Throughout my experience abroad I have met a multitude of new people. I have to admit, if I were at home, I would not have introduced or opened myself up to this many new people in such a short time. When I say, “opened myself up,” I most certainly still refer to that in a very limited way. Mostly in class interaction. I have always believed that I owe no explanations to anyone in order to be considered a part of the community. The limited community, in the case, being the CEA Study Abroad program. This includes the students, faculty and the staff. I had a picture in my mind of what this experience would be like and I was very wrong. I expected more. But then, isn’t that a lesson to be learned? We should not go around expecting anything. To clarify, I really expected more from the demographic of students accepted into this type of program. I did not expect it to be so saturated with basically one specific ‘community’ of students. I use community to describe the type of student I found while abroad. A very narrow-minded, self-centered and close-sighted group if you ask me. That is not to say everyone displayed this attitude. Though throughout the course of the semester I saw various reinforcements of my said snap judgement.
How does this relate to what I have learned in my Social Media & Digital Identity course? In almost every way. Especially, as we discussed, using online media as a screen to hide behind. If it were not for this course I would not have a Twitter, Pinterest, Wanelo, Klout or a Blog. I now have five more screens than I previously did. If it were not for this class, I would not have chosen to connect online with many of those in this community. Although, it is because of this class that I did create these screens and connect with members of this real life community in the form of the online community. Debate as you may whether or not an online group is a community, as we did in class. The result of creating these and connecting allowed me to observe their behavior both online and off. Observing the behavior is very beneficial to the studying of sociology and psychology I have done for the last three years. It is very interesting to follow, over the course of four months, the behavior of people you have never met and had no prior connection to in life. The way they behave online, the things they choose to post on Twitter every five minutes as opposed to what they literally speak every five minutes or how often they speak in general. The insight I can gain into the lives of people I have only just met by looking into their online media based on their tone of voice, photos and interactions with others is disgusting. Not that they or their content is necessarily disgusting, but the amount of information it gives to the online community is disgusting. Until you set yourself back and observe you don’t truly see everything. Whether it be, how much of your life is now public because you put it their or someone else did, it is now there forever.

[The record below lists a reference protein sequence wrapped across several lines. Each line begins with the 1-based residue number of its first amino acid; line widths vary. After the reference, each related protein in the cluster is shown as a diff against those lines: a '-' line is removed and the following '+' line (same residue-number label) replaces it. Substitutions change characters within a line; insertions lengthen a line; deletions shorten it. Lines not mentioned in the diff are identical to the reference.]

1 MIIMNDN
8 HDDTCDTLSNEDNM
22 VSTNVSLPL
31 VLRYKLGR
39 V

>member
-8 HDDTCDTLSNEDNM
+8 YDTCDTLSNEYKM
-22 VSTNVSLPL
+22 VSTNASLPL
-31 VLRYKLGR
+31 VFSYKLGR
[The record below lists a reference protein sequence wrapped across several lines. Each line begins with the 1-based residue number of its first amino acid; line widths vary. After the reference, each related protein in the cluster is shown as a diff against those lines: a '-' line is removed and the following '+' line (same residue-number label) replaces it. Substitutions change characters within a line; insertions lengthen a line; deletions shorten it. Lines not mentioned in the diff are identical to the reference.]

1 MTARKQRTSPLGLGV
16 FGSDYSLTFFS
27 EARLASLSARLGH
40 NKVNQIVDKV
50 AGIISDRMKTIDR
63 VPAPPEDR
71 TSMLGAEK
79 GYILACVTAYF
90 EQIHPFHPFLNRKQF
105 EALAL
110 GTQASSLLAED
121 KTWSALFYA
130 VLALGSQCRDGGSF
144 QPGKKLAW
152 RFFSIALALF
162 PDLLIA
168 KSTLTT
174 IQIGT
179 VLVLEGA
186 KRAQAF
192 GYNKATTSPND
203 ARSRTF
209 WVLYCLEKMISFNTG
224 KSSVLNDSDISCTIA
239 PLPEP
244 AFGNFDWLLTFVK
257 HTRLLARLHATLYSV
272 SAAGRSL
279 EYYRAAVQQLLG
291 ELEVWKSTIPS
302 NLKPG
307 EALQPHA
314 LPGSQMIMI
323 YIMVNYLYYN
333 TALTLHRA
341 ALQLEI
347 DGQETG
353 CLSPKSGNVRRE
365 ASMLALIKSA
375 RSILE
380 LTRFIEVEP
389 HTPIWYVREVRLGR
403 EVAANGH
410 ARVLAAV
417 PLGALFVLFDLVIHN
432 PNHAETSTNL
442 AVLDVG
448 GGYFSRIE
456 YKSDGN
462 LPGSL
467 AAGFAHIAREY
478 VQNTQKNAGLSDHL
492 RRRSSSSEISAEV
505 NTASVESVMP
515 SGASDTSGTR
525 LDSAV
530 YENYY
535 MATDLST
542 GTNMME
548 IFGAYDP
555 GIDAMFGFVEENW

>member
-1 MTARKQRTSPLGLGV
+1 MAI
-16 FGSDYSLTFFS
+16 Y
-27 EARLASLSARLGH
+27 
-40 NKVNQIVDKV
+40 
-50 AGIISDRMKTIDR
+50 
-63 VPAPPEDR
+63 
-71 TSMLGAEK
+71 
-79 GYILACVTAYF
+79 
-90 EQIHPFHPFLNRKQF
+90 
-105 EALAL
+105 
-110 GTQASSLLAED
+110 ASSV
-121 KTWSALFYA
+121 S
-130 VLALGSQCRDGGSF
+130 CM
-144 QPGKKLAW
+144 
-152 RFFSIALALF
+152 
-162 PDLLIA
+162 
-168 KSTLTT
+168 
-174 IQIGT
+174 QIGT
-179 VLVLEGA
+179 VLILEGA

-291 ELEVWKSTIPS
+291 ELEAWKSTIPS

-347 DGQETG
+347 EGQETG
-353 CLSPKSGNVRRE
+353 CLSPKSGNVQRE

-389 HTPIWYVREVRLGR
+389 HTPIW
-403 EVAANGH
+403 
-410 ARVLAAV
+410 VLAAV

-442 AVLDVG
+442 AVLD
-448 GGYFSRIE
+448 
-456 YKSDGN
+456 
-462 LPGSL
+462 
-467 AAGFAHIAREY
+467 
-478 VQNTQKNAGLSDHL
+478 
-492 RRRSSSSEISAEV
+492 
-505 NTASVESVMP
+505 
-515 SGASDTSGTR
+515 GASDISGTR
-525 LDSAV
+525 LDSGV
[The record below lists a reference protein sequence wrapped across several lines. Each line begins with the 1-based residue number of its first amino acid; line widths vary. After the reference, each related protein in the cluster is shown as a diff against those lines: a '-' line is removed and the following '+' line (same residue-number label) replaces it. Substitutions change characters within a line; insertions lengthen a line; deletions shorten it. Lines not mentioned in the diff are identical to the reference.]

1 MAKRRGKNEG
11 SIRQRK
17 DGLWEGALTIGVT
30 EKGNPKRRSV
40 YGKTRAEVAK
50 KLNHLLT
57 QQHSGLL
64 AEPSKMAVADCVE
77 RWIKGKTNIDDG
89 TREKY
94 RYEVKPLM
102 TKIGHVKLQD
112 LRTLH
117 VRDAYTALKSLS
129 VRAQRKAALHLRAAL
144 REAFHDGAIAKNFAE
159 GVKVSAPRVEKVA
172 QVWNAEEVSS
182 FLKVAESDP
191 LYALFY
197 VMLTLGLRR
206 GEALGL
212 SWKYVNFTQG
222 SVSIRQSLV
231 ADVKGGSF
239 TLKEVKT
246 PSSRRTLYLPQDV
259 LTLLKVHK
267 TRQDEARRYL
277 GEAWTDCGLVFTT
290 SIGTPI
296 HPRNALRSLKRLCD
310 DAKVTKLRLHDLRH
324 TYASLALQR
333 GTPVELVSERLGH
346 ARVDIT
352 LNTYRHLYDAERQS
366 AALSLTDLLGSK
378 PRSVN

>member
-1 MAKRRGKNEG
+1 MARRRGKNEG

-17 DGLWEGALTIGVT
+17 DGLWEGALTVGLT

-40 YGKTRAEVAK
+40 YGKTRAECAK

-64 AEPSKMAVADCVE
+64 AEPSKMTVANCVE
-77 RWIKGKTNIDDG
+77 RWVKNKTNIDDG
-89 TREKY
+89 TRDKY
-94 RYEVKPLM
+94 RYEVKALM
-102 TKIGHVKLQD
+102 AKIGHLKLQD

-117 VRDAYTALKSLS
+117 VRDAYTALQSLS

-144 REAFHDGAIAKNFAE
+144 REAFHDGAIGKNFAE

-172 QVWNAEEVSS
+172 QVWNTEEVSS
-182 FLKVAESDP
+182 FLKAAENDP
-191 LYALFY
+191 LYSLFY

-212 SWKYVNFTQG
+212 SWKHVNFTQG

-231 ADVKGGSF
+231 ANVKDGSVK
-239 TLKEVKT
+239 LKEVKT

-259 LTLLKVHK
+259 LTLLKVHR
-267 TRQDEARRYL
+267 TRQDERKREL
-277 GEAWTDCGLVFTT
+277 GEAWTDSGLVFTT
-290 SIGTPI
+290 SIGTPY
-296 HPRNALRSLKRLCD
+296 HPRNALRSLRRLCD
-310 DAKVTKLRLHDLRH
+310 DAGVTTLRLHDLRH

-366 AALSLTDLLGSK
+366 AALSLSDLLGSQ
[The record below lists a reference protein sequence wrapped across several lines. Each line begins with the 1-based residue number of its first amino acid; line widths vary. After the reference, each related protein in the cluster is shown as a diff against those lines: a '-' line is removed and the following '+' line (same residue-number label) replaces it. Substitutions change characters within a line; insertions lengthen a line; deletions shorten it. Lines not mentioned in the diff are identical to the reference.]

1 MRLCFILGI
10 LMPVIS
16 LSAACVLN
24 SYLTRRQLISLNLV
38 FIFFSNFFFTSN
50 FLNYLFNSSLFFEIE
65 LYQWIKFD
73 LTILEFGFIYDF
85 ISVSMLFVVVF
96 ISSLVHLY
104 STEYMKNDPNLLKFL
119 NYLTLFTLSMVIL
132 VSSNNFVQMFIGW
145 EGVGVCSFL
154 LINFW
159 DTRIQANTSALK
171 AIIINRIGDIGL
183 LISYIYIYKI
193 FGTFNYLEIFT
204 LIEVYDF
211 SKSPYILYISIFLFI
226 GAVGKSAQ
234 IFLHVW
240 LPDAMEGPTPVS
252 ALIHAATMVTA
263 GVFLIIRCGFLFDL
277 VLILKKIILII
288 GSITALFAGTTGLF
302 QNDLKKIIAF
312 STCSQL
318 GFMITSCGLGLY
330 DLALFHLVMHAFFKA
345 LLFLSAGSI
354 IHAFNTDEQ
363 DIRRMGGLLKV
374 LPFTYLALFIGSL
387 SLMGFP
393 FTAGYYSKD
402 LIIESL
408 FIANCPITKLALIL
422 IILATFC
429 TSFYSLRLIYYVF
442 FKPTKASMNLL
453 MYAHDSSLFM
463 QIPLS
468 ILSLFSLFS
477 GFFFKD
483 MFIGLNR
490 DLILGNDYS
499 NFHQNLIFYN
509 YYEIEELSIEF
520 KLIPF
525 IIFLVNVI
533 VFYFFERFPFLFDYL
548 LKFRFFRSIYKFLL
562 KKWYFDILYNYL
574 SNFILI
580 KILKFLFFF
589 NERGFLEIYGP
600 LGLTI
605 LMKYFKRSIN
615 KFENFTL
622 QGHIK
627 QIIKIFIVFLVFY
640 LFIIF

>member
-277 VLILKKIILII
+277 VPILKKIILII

This course, when combined with the common knowledge of online privacy agreements, gives beneficial insight into those agreements. What exactly did you agree to when you skip right by those terms and conditions? How do you actually delete what you put online or can you? All things that I tried to tell myself weren’t my major problems, but as technology continues to move forward I have learned that I cannot just say I will too, I actually have to now. This class has taught me that online communities are soon to be, if not already, the next big step in my field of study.
There is much more that I have taken from this course, but I feel this was most important.